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North Korea Marks 51st Anniversary

September 9, 1999

SEOUL, South Korea (AP) _ To celebrate the 51st anniversary of its founding today, North Korea issued a call for loyalty to leader Kim Jong Il and a demand for the withdrawal of American troops from South Korea.

The communist country, however, did not test-fire a ballistic missile as some had feared. North Korea usually marks such holidays with special programs.

Just before last year’s anniversary, it launched a multistage rocket that rattled the region.

``We should further strengthen the government as a powerful weapon for reliably carrying into practice the idea and politics of great leader Kim Jong Il,″ Premier Hong Song Nam said in a speech Wednesday night at a national meeting marking the anniversary.

The meeting, held at a 6,000-seat theater in Pyongyang, drew most key government, party and military officials as well as foreign diplomats in the North Korean capital. Kim did not attend.

The anniversary also marked the first full year of the Kim era. After three years of official mourning for his late father, President Kim Il Sung, the junior Kim officially took over North Korea just before last year’s anniversary.

Largely because of increased foreign aid, chronic food shortages in Kim’s North Korea have eased somewhat in the past year. But tension on the Korean peninsula flared because of fears that Pyongyang would launch a new missile.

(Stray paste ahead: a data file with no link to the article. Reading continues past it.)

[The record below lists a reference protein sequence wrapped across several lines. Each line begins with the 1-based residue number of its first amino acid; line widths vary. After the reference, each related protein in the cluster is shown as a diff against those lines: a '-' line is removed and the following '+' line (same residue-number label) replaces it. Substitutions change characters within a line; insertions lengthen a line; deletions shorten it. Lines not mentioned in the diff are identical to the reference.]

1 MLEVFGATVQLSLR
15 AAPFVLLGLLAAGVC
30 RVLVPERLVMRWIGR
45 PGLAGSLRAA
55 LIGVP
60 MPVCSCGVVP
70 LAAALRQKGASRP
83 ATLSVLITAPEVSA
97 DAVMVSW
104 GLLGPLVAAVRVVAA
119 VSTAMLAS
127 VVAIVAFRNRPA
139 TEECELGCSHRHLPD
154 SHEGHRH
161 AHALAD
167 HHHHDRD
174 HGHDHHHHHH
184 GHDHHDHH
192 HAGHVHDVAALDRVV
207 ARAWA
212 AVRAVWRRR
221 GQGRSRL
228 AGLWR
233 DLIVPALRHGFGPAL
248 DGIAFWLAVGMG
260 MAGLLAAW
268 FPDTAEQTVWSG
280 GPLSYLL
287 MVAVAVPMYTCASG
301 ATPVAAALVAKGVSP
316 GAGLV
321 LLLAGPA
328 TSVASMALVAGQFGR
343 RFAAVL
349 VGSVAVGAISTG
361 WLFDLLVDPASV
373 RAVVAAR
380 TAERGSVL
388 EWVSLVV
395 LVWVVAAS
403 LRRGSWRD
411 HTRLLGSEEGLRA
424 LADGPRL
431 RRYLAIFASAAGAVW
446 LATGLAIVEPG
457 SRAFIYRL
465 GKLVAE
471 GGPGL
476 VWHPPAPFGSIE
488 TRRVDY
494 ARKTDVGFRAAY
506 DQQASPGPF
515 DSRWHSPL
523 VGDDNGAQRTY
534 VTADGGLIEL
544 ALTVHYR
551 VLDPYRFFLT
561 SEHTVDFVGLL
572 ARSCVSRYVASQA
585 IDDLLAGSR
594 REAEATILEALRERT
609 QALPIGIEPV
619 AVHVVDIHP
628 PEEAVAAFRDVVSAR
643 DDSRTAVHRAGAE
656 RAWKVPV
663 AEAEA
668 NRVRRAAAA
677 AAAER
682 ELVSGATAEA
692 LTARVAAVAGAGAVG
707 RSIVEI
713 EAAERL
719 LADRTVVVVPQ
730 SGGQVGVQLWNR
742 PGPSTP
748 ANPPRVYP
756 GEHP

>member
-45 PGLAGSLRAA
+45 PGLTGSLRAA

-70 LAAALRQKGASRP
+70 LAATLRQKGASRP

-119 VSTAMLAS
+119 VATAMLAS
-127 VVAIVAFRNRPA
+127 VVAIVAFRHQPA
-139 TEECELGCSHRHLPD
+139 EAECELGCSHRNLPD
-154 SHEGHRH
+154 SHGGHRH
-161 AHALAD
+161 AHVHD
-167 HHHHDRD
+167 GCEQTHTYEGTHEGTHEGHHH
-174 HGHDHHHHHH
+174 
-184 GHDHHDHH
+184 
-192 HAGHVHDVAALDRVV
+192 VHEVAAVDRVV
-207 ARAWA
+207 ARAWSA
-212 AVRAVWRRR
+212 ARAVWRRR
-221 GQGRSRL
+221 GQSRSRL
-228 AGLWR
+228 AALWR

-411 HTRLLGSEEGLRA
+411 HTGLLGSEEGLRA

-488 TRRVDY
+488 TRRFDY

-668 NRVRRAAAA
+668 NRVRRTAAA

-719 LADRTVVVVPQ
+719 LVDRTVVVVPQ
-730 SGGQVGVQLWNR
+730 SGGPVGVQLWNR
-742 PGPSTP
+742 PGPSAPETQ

North Korea has recently expressed willingness to negotiate an end to the missile dispute. The issue is high on the agenda of talks between the North and the United States that opened in Berlin on Tuesday.

The North Korean premier said in the report that a durable peace on the Korean peninsula is impossible unless the United States pulls out its 37,000 troops from South Korea and signs a peace treaty with it, a demand already rejected by Washington.

The premier also asked Japan to pay compensation for Japan’s brutal colonial rule of North Korea in 1910-45. Japan normalized relations with pro-Western South Korea in 1965.

The Korean peninsula was divided into the communist North and the capitalist South in 1945. The two Koreas fought a 1950-53 war and tensions have been high ever since.

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